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Tips - Making Stories in Australia

Here are some interesting thoughts from some of Australia's best writers.

HELEN GARNER:
on carrying a notebook around with her - small things are so fascinating and precious that I can’t let them go….I take notes right in front of people now.

on structure – I’m no good at planning. I just start ... Its terribly enjoyable but a high level of anxiety goes with it.

on vocabulary – As I get older my vocabulary seems to be shrinking. So when I’m reading, I always keep a bit of paper handy and write down any interesting words that strike me.

on doubts – there’s no point in asking yourself whether the work is any good. Just keep going. Keep going.

on inventing or discovering – both. At a certain point you have to think. You have to do the sort of thinking that hurts.

KATE GRENVILLE
on daily quota – until I had written five pages I wouldn’t allow myself to do anything else. There were many days when covering five pages was like drawing teeth.

on a plot – I seem to prefer to be plotless until quite late on, because that way I discover things I wouldn’t otherwise.

DAVID IRELAND
on planning – [During planning] I go over each so many times that any new directions have made their appearance long before I do the writing. When its time for writing out, I lay each section of cards in order, and go ahead, beginning at the top. Easy.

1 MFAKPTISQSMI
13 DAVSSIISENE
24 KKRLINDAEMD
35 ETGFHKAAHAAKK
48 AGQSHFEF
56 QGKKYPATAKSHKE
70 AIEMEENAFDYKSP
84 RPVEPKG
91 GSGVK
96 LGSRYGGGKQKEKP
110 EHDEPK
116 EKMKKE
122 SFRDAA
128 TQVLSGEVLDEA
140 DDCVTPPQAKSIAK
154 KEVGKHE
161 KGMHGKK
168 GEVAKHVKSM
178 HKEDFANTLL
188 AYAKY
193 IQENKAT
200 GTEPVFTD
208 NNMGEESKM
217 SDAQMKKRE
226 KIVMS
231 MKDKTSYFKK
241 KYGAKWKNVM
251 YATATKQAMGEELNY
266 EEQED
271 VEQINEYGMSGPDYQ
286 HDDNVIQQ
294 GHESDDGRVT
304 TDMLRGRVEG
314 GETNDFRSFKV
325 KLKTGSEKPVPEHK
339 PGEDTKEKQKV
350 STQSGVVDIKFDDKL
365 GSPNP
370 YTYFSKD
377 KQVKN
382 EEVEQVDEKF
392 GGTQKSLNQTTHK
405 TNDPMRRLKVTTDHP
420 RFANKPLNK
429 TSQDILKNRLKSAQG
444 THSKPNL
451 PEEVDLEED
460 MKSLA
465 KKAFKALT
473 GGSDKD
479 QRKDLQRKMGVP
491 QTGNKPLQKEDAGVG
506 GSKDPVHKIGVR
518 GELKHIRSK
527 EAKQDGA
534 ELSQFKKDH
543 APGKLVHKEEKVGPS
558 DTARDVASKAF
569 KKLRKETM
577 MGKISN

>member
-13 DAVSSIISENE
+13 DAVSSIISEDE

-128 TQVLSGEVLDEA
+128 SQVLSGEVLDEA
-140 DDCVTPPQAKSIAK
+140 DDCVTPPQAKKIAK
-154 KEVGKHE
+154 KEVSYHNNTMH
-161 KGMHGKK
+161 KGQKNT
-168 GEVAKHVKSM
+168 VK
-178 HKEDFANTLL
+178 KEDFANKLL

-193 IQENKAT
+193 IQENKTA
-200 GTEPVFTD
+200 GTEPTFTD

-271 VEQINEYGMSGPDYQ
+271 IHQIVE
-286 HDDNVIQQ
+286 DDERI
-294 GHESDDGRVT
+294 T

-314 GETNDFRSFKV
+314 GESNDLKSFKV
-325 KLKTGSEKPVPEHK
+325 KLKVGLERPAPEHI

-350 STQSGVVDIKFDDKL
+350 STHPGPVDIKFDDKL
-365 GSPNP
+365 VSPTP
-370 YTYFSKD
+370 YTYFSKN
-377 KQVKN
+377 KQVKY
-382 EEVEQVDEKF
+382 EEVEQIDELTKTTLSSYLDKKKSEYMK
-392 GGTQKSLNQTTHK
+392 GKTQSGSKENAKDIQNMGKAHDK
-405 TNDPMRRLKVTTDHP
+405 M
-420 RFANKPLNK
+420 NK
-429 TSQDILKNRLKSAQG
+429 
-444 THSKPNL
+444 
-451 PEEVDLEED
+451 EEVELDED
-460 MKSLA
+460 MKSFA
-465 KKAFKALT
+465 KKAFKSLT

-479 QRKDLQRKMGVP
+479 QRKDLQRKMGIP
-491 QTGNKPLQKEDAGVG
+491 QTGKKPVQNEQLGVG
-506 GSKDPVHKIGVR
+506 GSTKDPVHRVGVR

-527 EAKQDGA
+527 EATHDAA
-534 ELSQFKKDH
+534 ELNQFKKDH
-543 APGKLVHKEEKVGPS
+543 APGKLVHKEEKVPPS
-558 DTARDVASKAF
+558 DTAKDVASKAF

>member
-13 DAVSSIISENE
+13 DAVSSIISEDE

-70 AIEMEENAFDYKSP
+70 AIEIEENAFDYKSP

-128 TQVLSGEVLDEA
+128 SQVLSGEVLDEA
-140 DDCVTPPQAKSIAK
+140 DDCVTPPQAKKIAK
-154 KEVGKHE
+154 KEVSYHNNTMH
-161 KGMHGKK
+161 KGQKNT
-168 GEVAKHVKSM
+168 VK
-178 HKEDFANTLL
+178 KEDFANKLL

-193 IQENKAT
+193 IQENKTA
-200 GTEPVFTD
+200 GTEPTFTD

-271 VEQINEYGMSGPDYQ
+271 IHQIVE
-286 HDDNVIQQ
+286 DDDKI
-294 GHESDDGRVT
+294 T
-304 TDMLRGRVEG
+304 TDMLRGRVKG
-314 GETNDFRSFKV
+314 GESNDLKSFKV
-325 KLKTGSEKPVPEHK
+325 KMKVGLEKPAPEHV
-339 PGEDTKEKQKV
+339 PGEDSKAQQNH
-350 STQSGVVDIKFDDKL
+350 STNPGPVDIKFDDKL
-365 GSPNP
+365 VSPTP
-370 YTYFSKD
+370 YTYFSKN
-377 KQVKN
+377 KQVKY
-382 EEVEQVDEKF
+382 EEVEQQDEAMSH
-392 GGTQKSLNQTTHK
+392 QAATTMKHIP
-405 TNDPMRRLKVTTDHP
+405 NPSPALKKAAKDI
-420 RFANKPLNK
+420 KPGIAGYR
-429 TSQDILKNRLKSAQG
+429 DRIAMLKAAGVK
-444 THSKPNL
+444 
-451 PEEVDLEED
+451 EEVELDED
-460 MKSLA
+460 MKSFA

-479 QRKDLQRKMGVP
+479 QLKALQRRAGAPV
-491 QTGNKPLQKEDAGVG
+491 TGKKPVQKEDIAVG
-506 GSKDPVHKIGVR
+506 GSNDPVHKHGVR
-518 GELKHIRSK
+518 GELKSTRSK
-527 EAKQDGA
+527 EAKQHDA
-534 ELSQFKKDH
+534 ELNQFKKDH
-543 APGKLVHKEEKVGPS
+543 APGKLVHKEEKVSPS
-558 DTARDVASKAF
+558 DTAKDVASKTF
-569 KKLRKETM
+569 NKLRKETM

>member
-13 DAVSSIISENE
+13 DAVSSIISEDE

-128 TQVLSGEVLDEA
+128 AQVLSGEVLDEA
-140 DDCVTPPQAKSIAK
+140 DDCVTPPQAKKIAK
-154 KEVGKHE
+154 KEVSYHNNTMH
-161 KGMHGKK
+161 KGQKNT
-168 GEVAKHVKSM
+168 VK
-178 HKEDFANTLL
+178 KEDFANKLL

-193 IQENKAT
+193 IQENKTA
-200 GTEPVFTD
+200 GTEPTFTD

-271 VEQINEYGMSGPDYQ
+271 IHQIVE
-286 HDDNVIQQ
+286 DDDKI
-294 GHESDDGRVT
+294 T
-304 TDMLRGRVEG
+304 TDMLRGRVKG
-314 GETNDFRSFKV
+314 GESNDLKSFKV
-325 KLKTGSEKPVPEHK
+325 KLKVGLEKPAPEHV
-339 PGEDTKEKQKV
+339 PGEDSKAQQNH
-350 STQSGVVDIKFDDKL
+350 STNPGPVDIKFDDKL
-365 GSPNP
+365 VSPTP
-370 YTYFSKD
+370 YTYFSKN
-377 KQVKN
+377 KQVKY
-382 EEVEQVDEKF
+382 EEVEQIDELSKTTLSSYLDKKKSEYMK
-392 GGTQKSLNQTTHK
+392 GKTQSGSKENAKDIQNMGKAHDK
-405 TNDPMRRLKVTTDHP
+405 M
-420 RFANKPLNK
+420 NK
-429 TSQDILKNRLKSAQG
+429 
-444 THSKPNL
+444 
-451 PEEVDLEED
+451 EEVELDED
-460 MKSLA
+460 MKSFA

THOMAS KENEALLY
rules – the biggest rule is if a writer starts to tell you there’s a particular way to write a book, that’s not the truth.

taking their own directions - characters and events don’t go in the way we’ve proposed that they should – they don’t in my novels, they take directions that are often very creative directions, which appear to come from no-one, not from ourselves.

moments of wonderful play – the writers’ assessment of what’s working and what isn’t working is abysmal; the exaltation can attach itself as easily to a weed as to a rose...the sense that you are at play in the fields of the Lord and you’re dancing with angels. It’s a great feeling. I wish I had it more regularly.

SUE WOOLFE
on inventing or discovering – deep down in something, whether its my unconscious, the earth, nature, there’s something there – so actual it takes up its own space, it has its own weight, and I’m trying to grope towards it.

Did you ever sit down and say: Well, I need X to happen, so I’ll write a scene in which X happens?
Yes, I did try that. It didn’t work. I’ve thrown away stacks of stuff attempting to do that.

Source:
Making Stories – How Ten Australian Novels were written
By: Kate Grenville and Sue Woolfe
Published: Allen & Unwin 2001


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